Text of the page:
Jan 10, 2019 01:52 PM

Trump Tower Becomes Unattractive Home, Neighbor for Chinese Companies

Photo: IC
Photo: IC

(Bloomberg) — Two of China’s New York power players are pulling back from Trump — Trump Tower, that is.

First, a big Chinese conglomerate, HNA Group Co. Ltd., moved to sell a Manhattan office tower four blocks from Trump Tower after U.S. authorities raised national security concerns. A deal has finally been cut. Now, China’s biggest bank, Industrial & Commercial Bank of China Ltd. (ICBC), plans to reduce its space in Trump Tower when its lease runs out in October, people with knowledge of the matter said, creating a potential headache for the Trump Organization.

The developments — seemingly unrelated — underscore the delicate dance that companies foreign and domestic have faced in dealing with America’s businessman president. Donald Trump spent much of his time as a candidate criticizing China, saying the country has taken advantage of the U.S. through unfair agreements. Since taking office two years ago, Trump ignited a trade conflict with the country, rolling out tariffs and threatening additional levies, while also holding ongoing talks with Chinese President Xi Jinping.

China’s ICBC, a state-controlled enterprise and the world’s largest lender by assets, is one of Trump Tower’s largest office tenants, along with the Trump Organization, the president’s family company. The lender occupies space on three floors in the Fifth Avenue building, where it has a bank branch and about 100 employees. It plans a substantial withdrawal from the building, while retaining one floor for executive offices, according to the people.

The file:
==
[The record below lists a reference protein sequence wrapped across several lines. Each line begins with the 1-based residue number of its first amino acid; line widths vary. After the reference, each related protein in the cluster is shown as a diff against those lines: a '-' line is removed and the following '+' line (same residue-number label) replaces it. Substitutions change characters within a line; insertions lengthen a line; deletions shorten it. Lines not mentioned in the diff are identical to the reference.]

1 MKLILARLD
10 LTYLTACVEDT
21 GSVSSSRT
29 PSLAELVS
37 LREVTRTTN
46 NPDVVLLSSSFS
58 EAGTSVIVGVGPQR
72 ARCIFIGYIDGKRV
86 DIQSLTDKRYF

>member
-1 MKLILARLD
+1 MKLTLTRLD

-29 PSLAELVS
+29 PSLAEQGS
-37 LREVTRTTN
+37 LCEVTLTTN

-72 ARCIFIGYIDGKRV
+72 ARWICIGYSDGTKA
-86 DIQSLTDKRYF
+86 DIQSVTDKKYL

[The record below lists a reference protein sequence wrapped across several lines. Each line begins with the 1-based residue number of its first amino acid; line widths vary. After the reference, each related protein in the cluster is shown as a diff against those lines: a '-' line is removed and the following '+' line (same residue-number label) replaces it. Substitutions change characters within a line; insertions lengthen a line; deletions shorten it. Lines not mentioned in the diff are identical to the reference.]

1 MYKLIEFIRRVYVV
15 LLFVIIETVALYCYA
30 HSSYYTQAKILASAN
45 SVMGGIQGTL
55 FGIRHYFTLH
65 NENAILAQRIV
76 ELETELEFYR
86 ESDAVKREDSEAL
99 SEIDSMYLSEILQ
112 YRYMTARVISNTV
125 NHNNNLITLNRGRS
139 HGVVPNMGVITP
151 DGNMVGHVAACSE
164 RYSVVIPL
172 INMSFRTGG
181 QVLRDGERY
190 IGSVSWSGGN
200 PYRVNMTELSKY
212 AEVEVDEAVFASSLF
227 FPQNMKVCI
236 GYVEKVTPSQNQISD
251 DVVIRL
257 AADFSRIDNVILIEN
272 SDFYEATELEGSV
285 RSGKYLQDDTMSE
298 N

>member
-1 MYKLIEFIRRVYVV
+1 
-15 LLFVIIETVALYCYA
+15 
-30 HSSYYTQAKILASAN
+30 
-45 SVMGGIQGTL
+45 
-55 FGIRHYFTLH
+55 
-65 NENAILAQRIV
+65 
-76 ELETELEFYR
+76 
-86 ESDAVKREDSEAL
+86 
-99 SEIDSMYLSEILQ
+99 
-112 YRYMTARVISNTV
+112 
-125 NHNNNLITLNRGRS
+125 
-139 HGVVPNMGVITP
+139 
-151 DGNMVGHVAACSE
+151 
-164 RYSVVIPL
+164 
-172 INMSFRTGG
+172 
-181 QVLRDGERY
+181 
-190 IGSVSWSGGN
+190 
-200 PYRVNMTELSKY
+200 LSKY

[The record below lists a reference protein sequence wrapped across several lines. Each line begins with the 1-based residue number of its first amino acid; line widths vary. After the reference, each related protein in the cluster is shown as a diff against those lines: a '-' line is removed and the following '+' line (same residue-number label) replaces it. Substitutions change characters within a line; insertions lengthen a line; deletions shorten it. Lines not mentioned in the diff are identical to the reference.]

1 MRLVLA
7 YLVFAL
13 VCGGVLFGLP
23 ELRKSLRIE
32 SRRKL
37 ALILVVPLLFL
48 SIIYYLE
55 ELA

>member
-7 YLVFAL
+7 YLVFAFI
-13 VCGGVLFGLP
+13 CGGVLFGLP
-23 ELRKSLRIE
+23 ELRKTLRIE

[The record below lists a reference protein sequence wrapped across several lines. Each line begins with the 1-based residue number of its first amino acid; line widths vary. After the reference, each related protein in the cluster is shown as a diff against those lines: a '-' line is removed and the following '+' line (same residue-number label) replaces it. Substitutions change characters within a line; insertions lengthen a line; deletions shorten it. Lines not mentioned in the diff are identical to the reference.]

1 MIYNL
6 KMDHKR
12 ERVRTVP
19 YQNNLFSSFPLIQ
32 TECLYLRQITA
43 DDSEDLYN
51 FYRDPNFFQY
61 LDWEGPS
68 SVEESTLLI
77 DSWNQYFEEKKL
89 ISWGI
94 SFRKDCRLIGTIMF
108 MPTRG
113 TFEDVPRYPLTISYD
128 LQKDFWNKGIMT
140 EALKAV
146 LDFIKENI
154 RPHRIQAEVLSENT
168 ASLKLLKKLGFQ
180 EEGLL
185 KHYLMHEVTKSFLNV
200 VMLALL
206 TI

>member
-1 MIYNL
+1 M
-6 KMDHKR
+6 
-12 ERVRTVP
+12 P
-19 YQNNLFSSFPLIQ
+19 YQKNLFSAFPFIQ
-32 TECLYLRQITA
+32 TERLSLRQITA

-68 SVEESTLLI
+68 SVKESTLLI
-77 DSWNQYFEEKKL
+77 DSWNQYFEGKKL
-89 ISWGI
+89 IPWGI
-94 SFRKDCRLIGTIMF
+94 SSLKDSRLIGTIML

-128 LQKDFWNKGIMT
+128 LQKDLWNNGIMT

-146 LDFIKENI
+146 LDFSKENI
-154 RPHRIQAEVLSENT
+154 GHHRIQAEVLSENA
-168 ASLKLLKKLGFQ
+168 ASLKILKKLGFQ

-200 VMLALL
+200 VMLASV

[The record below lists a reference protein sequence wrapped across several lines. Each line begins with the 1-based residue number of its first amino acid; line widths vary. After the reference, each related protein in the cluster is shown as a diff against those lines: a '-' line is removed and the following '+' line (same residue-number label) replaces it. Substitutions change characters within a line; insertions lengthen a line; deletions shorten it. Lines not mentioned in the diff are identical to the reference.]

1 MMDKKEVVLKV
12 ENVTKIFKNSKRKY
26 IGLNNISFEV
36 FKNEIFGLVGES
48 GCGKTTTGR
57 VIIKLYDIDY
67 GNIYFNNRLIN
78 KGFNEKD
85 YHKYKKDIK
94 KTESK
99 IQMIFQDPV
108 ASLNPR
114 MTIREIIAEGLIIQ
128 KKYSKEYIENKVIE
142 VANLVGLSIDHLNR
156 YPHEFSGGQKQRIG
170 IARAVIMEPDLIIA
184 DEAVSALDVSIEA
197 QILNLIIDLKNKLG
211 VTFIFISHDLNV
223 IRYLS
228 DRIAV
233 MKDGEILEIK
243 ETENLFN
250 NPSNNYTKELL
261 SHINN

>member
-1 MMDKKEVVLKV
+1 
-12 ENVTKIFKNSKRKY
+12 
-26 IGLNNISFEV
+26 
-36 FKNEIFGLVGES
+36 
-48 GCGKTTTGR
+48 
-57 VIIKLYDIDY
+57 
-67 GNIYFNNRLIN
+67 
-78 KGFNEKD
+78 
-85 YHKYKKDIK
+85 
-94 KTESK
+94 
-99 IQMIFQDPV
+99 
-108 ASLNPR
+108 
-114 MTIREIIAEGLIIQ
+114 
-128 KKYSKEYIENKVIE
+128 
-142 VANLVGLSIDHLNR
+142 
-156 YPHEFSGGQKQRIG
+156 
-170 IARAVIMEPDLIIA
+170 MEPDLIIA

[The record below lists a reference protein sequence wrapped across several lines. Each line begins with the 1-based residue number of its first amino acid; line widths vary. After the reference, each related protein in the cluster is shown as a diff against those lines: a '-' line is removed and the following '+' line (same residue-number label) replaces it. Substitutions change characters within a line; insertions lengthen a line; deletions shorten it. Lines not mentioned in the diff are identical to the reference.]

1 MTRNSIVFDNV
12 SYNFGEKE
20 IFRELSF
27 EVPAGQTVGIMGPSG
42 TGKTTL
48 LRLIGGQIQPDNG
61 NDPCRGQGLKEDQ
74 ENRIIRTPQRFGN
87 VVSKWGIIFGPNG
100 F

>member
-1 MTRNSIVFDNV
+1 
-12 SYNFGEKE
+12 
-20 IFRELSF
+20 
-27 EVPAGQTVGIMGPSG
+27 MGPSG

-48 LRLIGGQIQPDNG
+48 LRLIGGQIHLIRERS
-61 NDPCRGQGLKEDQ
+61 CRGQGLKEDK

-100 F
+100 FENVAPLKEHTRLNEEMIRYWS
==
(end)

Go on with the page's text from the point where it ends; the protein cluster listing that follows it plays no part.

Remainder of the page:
ICBC has leased space at another midtown Manhattan building, where it will consolidate its New York locations, said the people, who asked not to be identified because the plans aren’t public.

Amanda Miller, a spokeswoman for the Trump Organization, didn’t respond to requests for comment. ICBC representatives didn’t respond after regular business hours in Beijing.

Trump’s presidency and U.S.-China conflicts have also had an impact on Manhattan real estate. A heavy Secret Service presence has been an annoyance for some Trump Tower tenants, and companies with foreign ties located close to Trump Tower have attracted the attention of the U.S. government.

Chinese conglomerate HNA’s ownership of 850 Third Ave., for example, led to scrutiny by the Committee on Foreign Investment in the U.S., partly because the building houses one of only two police precincts that are within a mile of Trump Tower, the president’s base when he’s in New York. HNA has been trying to sell 850 Third Avenue since at least early 2018, and said this week it’s finally sold the property.

Trump’s time in office has been marked by questions over financial ties between foreign governments and Trump Organization properties, including Trump Tower. As of September 2012, ICBC paid $95.48 per square foot for its Trump Tower space, more than any other major office tenant in the tower, according to mortgage documents. ICBC has about 25,000 square feet at the building, according to loan-servicer data.

The Chinese bank has leased about 100,000 square feet at 1185 Avenue of the Americas, near Trump Tower, as of September, said the people with knowledge of ICBC’s plans. ICBC also leased space at 1633 Broadway in New York, according to its semi-annual report.

The Chinese lender, which has 27 trillion yuan ($4 trillion) in total assets, has more than tripled its number of overseas outlets to 420 over the past decade. It opened its first U.S. branch in 2008, offering international settlements, trade finance, corporate deposits and other wholesale banking services.

Contact editor Yang Ge (

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